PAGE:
Alex Proyas’ fantastical Gods Of Egypt isn’t nearly as bad as a lot of it’s detractors would like you to think it is (though it’s also not nearly as good as it should have been).
One criticism you hear a lot is that the movie is white-washed–and at first glance that may appear a valid complaint–though it doesn’t stand up to closer scrutiny because there’re people of color in the movie.
What’s closer to the truth is that, with the exception of actors like Chadwick Boseman and Elodie Yung, there’re all background players, seemingly to add “color” to a scene.
Pardon the pun.
What’s more problematic than any supposed lack of people of color than main leading roles were filled by white actors who’d been badly cast, like Geoffrey Rush as Ra.
Rush is a great actor and it’s less a question of his ability than he just wasn’t a great choice for the role. Rush’s performance is too upper-crusty British–I’m aware he’s Australian–to appear anything but unintentionally comical.
Then there’s Set–played by Gerard Butler–who plays the role too obviously and brutishly, without a trace of nuance, as if working under the CGI’d Egyptian sun wore down any sense of subtlety the actor may have possessed.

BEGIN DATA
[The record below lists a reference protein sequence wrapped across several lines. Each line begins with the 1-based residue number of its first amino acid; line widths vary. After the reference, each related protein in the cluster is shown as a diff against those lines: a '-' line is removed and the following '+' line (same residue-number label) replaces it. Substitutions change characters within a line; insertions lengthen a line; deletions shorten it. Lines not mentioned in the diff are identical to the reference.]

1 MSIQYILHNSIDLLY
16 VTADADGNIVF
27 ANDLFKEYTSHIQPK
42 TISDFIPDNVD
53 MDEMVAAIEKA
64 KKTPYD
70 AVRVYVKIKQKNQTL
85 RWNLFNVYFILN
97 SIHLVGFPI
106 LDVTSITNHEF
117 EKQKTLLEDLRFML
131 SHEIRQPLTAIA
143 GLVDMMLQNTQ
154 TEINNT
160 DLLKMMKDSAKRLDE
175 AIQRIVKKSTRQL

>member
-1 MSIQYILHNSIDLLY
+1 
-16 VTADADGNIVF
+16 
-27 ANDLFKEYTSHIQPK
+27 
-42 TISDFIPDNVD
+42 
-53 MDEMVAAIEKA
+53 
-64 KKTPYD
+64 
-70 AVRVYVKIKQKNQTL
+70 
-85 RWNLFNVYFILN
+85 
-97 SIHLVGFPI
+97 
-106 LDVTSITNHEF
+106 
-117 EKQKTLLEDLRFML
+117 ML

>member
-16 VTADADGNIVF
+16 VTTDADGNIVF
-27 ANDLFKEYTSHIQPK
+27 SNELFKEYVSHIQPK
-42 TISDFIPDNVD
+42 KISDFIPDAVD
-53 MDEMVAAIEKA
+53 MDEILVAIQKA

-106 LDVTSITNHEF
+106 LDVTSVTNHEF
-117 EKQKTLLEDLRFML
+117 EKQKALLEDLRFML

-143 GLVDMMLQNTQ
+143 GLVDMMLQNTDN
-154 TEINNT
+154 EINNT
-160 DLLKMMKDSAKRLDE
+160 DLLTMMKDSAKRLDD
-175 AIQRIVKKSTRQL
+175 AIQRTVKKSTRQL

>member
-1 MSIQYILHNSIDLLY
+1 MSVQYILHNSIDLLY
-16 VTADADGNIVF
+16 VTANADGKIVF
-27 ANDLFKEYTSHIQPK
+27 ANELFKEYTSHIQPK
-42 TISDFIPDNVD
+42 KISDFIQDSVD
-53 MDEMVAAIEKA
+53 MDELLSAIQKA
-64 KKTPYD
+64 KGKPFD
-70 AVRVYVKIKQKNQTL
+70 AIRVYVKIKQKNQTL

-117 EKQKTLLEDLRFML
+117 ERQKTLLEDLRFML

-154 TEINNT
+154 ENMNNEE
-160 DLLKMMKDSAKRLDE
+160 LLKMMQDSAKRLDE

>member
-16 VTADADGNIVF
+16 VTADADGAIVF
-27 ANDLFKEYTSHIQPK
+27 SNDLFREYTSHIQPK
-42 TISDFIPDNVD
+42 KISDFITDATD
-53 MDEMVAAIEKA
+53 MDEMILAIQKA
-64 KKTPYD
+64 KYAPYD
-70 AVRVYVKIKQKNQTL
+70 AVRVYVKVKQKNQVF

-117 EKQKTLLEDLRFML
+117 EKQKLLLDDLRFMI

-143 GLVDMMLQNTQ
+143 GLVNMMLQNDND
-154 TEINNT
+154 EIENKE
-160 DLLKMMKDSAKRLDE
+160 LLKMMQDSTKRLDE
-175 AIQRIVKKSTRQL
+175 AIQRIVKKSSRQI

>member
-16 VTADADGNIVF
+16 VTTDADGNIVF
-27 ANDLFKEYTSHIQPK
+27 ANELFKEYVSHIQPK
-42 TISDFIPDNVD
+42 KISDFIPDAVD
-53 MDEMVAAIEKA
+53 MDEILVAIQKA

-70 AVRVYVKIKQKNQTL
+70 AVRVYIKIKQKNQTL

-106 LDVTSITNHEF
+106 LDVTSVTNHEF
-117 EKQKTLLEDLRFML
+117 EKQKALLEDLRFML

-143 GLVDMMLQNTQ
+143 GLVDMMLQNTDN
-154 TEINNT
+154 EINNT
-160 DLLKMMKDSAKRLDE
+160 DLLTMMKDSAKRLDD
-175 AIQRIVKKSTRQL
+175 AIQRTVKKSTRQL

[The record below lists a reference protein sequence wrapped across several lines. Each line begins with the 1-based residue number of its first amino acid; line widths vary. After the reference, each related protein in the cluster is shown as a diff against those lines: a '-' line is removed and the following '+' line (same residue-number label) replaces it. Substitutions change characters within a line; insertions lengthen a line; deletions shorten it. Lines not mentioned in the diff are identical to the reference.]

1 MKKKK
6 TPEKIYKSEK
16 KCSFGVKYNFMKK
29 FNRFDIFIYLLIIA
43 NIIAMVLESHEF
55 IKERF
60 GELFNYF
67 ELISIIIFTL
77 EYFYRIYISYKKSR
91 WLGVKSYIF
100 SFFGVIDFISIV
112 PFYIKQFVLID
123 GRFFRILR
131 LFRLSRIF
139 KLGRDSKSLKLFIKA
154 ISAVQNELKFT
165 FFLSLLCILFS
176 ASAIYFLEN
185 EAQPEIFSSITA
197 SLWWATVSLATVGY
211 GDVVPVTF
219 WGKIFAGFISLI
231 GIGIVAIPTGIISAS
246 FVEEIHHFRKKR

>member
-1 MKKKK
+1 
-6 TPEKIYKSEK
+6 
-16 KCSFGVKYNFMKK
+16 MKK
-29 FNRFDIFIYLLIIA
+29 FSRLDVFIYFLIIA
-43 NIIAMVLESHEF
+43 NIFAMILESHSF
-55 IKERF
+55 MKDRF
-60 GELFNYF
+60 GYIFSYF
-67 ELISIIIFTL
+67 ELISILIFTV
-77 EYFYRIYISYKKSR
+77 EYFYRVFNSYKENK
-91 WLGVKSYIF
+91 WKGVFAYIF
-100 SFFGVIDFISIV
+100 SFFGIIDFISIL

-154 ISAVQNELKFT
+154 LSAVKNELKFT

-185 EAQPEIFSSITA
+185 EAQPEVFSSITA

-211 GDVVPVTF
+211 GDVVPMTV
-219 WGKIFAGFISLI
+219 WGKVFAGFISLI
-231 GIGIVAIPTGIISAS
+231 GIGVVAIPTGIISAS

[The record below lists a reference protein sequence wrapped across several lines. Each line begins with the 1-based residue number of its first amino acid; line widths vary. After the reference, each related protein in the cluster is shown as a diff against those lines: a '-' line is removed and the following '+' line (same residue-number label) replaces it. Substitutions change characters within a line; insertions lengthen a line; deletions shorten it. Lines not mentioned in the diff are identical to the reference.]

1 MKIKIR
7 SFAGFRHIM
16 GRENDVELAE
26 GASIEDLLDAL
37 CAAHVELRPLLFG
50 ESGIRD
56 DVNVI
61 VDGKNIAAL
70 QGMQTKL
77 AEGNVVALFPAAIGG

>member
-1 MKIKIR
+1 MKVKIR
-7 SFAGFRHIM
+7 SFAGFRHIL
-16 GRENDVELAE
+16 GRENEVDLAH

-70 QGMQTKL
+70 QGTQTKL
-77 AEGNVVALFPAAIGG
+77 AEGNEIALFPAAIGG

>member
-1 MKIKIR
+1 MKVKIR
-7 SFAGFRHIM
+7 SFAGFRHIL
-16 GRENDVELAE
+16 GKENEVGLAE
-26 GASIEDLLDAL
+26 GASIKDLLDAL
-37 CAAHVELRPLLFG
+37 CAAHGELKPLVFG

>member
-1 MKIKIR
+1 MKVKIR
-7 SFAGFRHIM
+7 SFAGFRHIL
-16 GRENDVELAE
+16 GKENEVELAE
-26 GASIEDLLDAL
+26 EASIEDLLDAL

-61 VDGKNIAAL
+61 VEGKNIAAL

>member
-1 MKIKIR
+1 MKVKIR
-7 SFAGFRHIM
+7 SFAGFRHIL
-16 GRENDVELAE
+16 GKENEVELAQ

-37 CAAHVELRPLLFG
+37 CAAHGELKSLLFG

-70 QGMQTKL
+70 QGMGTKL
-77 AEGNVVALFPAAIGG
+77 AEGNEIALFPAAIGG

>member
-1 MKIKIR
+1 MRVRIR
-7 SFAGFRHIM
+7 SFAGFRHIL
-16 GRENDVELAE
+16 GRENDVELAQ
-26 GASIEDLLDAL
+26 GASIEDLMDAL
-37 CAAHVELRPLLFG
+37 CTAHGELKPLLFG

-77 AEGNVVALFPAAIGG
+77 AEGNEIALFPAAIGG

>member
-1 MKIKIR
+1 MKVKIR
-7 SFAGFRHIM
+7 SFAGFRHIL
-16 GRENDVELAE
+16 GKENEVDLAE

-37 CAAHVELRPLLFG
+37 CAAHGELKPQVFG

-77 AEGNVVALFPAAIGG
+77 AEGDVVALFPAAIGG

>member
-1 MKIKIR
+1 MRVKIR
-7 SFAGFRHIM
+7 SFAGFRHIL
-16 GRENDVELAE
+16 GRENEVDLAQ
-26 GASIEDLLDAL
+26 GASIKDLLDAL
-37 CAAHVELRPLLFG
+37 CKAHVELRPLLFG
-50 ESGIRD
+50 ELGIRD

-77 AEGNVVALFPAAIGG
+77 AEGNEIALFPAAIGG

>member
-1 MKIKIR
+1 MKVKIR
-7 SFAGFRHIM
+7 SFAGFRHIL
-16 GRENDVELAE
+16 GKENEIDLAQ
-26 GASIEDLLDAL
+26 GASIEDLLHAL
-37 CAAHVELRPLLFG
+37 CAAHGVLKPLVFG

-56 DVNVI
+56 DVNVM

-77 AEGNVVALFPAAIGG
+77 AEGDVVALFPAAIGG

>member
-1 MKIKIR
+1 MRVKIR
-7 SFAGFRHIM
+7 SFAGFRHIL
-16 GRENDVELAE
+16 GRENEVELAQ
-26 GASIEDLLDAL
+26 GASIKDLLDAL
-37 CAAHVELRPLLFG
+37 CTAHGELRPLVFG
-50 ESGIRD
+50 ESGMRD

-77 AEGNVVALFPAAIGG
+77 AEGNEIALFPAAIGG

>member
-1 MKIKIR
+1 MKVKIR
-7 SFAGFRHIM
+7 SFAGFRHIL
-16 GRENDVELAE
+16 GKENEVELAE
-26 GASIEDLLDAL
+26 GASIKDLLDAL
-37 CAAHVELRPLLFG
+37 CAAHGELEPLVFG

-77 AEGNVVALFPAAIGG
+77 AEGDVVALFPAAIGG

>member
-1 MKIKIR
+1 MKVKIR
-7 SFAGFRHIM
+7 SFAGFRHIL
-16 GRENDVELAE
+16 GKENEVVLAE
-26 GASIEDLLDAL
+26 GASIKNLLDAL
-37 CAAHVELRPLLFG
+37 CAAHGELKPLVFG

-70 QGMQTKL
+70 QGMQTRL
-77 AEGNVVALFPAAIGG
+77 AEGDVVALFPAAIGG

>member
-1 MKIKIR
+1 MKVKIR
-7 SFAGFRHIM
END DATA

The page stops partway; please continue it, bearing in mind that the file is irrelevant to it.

(And speaking of the Sun, for a movie that supposedly takes place in Egypt I don’t once recall actually seeing it. Weird).
Then there’s his accent, which after a certain point the actor barely even tried to hide.
And I get we’re talking about a movie about Egyptian gods, but I’m comfortable assuming that if they were to exist they wouldn’t have Scottish accents.
It feels that Proyas was given free rein to do what he wanted, and while that can sometimes result in a sublime work, it can also end give you something like Gods Of Egypt.
As I mentioned earlier, it’s not that it’s a bad film, it’s just chock full of really odd decisions, like an over reliance of sometimes wonky special effects to even odder choices in casting though sometimes you can see what Proyas was trying to do and realize that there’s a really amazing movie trying to get out of Gods Of Egypt, and sure it for the most part fails to do so, though the effort is in and of itself is worth watching and on some levels, admiring.